Market Segmentation, Targeting and Positioning
Market Segmentation Concept :
Market segmentation is a concept in economics and marketing. A market segment is a sub-set of a market made up of people or organizations with one or more characteristics that cause them to demand similar product and/or services based on qualities of those products such as price or function. A true market segment meets all of the following criteria: it is distinct from other segments (different segments have different needs), it is homogeneous within the segment (exhibits common needs); it responds similarly to a market stimulus, and it can be reached by a market intervention. The term is also used when consumers with identical product and/or service needs are divided up into groups so they can be charged different amounts. These can broadly be viewed as 'positive' and 'negative' applications of the same idea, splitting up the market into smaller groups. Examples:
Demographic segmentation consists of dividing the market into groups based on variables such as age, gender family size, income, occupation, education, religion, race and nationality.As you might expect, demographic segmentation variables are amongst the most popular bases for segmenting customer groups.This is partly because customer wants are closely linked to variables such as income and age. Also, for practical reasons, there is often much more data available to help with the demographic segmentation process. The main demographic segmentation variables are summarised below: Age : Consumer needs and wants change with age although they may still wish to consumer the same types of product. So Marketers design, package and promote products differently to meet the wants of different age groups. Good examples include the marketing of toothpaste (contrast the branding of toothpaste for children and adults) and toys (with many age-based segments). Life-cycle stage : A consumer stage in the life-cycle is an important variable - particularly in markets such as leisure and tourism. For example, contrast the product and promotional approach of Club 18-30 holidays with the slightly more refined and sedate approach adopted by Saga Holidays. Gender : Gender segmentation is widely used in consumer marketing. The best examples include clothing, hairdressing, magazines and toiletries and cosmetics. Income : Another popular basis for segmentation. Many companies target affluent consumers with luxury goods and convenience services. Good examples include Coutts bank; Moet & Chandon champagne and Elegant Resorts - an up-market travel company. By contrast, many companies focus on marketing products that appeal directly to consumers with relatively low incomes. Examples include Aldi (a discount food retailer), Airtours holidays, and discount clothing retailers such as TK Maxx. Social class : Many Marketers believe that a consumers "perceived" social class influences their preferences for cars, clothes, home furnishings, leisure activities and other products & services. There is a clear link here with income-based segmentation. Lifestyle : Marketers are increasingly interested in the effect of consumer "lifestyles" on demand. Unfortunately, there are many different lifestyle categorisation systems, many of them designed by advertising and marketing agencies as a way of winning new marketing clients and campaigns! Geographic segmentation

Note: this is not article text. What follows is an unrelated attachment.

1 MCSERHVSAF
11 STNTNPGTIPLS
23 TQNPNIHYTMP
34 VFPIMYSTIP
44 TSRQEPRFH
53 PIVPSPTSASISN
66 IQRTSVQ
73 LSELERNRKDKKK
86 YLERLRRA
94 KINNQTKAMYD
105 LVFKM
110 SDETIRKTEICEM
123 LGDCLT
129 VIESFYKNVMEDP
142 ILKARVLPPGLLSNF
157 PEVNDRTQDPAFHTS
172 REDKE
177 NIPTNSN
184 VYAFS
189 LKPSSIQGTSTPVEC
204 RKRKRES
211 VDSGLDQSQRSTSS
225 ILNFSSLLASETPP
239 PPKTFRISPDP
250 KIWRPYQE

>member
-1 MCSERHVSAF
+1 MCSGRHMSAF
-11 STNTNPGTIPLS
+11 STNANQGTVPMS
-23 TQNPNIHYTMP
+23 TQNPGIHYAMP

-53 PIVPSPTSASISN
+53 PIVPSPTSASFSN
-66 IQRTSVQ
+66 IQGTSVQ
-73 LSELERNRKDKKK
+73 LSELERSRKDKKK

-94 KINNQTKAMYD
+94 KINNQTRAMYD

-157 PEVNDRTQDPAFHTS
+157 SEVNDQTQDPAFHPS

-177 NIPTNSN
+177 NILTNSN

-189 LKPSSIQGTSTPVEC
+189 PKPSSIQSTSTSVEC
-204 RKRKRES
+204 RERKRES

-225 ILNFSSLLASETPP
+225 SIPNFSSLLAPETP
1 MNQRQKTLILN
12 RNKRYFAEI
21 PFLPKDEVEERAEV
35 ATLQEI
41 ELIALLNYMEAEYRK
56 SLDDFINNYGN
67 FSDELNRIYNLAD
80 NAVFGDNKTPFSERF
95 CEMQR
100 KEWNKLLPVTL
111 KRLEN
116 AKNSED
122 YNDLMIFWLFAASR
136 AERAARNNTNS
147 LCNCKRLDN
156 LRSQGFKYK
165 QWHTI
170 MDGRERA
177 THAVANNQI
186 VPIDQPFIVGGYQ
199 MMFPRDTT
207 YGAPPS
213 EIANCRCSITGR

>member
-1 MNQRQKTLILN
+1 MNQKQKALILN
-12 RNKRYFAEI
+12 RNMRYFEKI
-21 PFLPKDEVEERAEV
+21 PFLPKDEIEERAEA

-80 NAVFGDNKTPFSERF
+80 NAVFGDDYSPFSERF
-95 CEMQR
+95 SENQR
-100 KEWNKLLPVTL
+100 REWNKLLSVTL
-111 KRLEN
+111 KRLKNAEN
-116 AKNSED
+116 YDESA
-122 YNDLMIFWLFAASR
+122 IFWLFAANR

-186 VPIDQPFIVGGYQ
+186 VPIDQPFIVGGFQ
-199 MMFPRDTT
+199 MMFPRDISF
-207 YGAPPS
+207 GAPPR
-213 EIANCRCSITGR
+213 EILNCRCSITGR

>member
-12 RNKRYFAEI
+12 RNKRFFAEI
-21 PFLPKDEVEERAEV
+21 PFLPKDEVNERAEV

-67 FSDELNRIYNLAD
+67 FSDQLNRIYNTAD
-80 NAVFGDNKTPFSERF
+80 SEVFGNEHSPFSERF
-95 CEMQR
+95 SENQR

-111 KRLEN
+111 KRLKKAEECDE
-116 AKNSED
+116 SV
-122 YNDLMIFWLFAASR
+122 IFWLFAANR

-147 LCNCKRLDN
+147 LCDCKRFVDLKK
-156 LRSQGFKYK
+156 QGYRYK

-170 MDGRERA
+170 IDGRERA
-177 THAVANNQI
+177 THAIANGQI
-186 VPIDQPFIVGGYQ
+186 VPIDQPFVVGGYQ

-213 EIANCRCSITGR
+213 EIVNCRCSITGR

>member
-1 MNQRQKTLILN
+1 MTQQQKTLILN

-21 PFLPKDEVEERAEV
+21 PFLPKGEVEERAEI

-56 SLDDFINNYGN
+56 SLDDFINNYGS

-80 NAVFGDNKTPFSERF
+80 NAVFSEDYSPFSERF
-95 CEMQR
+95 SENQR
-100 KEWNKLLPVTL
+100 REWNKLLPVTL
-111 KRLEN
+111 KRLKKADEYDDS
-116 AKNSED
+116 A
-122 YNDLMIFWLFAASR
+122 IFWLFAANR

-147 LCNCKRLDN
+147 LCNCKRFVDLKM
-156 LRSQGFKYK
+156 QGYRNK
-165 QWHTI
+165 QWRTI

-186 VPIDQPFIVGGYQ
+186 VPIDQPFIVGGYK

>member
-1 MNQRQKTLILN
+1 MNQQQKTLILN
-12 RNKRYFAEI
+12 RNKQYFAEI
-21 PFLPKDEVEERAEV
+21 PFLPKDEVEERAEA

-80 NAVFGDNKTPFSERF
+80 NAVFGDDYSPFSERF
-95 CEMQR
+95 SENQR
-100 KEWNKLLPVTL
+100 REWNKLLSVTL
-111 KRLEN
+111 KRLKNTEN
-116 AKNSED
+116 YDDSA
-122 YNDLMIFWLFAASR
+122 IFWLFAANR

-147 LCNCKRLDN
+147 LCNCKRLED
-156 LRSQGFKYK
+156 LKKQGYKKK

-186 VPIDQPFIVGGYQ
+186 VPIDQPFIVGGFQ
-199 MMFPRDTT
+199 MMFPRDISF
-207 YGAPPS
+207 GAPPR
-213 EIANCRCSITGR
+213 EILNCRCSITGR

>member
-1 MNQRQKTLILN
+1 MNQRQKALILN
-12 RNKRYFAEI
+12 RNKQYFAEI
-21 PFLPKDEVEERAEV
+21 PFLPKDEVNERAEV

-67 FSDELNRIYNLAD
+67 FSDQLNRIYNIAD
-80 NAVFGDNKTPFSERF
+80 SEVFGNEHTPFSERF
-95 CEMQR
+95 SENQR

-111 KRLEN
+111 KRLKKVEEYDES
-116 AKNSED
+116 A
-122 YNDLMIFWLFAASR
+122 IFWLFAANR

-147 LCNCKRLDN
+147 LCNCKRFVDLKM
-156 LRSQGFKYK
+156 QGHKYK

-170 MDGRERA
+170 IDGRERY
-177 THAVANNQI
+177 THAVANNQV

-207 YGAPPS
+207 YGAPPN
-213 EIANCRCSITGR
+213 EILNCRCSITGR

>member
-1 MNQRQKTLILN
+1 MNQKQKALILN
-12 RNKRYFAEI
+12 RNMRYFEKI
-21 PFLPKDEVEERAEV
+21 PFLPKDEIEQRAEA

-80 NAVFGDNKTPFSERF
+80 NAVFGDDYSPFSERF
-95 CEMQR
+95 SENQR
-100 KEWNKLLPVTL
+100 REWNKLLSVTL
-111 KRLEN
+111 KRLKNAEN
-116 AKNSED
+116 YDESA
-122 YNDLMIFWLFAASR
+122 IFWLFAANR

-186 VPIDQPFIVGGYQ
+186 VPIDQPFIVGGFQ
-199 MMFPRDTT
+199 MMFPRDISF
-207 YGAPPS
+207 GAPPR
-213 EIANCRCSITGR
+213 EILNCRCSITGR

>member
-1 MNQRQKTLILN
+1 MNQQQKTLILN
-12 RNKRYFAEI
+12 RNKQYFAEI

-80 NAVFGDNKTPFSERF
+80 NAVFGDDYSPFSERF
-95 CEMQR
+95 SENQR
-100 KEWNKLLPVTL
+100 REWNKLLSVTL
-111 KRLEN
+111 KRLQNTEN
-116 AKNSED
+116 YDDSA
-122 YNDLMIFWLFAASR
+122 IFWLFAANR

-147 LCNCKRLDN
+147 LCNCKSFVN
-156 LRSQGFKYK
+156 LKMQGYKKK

Geographic segmentation tries to divide markets into different geographical units: these units include: • Regions: e.g. in the UK these might be England, Scotland, Wales Northern Ireland or (at a more detailed level) counties or major metropolitan areas • Countries: perhaps categorised by size, development or membership of geographic region • City / Town size: e.g. population within ranges or above a certain level • Population density: e.g. urban, suburban, rural, semi-rural • Climate: e.g. Northern,...
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